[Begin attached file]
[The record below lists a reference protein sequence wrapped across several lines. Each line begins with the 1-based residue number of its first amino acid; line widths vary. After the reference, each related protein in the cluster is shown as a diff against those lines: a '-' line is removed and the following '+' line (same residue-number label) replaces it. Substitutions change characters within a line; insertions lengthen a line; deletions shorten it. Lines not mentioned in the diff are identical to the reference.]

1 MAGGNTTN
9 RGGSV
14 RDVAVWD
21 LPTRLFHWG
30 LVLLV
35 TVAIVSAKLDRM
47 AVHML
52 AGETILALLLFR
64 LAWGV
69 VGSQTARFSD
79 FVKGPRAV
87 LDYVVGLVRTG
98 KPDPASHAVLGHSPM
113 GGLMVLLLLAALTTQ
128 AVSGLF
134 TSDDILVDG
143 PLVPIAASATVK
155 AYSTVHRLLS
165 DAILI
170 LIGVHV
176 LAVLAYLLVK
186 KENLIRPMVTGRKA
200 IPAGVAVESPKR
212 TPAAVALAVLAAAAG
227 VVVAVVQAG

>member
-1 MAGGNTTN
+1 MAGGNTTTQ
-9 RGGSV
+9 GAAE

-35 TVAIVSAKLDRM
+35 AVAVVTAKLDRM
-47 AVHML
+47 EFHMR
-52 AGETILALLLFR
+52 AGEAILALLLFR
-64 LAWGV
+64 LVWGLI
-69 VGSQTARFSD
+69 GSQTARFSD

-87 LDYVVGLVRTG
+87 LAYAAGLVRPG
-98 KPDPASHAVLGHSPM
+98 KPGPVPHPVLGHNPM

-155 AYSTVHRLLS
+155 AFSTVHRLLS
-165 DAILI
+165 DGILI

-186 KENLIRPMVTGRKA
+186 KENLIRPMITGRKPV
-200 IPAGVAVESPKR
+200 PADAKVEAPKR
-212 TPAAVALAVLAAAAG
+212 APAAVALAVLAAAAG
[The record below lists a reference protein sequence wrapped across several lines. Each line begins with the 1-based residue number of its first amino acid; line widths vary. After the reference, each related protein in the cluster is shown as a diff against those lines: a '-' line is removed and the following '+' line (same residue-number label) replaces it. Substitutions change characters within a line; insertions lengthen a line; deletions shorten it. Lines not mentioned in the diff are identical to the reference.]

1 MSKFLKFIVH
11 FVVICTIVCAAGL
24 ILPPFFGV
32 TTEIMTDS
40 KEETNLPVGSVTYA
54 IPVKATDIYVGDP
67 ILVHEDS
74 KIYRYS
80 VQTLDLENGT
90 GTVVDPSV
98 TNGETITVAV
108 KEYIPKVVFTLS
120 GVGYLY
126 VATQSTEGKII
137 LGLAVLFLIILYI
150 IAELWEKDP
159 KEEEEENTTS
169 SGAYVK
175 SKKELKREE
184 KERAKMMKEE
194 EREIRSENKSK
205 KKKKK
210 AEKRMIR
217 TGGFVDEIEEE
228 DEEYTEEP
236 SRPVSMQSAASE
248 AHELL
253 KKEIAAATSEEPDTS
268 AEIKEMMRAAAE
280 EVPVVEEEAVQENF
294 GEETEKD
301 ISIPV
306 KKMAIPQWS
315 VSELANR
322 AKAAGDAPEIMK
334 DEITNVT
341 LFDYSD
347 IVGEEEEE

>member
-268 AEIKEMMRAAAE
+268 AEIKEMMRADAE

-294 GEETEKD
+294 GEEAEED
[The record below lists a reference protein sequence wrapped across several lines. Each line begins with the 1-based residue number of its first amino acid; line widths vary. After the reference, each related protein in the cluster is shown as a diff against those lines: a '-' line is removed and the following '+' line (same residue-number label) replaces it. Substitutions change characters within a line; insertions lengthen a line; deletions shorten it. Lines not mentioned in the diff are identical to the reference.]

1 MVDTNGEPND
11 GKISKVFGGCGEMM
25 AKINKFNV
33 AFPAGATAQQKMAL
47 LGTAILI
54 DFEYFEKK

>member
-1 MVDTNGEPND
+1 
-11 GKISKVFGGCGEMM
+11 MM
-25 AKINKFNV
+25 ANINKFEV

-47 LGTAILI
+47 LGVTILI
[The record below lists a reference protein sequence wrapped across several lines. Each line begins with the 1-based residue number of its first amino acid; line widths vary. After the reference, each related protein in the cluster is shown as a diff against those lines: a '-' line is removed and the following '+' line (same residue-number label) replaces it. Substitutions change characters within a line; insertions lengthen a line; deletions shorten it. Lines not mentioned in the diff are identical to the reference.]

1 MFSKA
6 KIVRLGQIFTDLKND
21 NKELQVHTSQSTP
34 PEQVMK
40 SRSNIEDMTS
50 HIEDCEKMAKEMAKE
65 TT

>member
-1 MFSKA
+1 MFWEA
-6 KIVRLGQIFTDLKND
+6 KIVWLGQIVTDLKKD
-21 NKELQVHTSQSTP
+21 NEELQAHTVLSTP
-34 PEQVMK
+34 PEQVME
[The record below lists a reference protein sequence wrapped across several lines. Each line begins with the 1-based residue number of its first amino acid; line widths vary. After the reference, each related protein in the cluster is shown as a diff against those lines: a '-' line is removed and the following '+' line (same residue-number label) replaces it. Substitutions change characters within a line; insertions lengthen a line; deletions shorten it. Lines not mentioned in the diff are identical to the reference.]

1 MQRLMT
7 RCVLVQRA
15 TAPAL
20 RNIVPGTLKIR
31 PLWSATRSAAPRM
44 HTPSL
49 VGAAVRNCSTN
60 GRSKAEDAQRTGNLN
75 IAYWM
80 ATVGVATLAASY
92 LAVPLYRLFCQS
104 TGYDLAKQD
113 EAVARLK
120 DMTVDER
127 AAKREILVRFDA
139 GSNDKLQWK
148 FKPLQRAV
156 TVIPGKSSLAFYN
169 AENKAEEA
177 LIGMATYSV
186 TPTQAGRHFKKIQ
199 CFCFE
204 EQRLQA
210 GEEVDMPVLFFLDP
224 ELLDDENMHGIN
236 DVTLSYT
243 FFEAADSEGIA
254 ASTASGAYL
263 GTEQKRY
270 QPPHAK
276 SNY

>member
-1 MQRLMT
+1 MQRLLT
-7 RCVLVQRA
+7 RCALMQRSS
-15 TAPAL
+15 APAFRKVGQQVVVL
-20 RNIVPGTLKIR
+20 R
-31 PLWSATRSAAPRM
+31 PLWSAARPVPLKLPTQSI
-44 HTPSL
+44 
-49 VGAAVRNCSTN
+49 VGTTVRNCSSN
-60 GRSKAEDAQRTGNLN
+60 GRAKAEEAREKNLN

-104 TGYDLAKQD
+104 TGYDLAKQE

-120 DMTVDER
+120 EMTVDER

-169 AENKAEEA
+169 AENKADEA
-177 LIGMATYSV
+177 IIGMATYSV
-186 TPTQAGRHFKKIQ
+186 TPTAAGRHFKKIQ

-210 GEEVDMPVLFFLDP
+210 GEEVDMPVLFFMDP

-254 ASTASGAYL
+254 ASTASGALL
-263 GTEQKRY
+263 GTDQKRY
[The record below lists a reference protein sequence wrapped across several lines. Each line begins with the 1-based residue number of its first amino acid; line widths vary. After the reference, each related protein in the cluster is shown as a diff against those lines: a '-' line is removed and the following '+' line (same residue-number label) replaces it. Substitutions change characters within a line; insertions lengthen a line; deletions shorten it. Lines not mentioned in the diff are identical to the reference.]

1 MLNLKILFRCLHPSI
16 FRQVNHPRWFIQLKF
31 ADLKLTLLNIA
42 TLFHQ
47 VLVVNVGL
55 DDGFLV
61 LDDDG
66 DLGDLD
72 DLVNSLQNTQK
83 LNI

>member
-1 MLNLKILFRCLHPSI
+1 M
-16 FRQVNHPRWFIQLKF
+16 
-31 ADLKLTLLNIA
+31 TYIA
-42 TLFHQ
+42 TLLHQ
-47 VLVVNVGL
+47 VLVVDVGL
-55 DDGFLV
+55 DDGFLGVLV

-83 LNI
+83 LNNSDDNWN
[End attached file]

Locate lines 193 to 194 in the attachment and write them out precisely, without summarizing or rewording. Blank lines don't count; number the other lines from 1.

+210 GEEVDMPVLFFMDP

-254 ASTASGAYL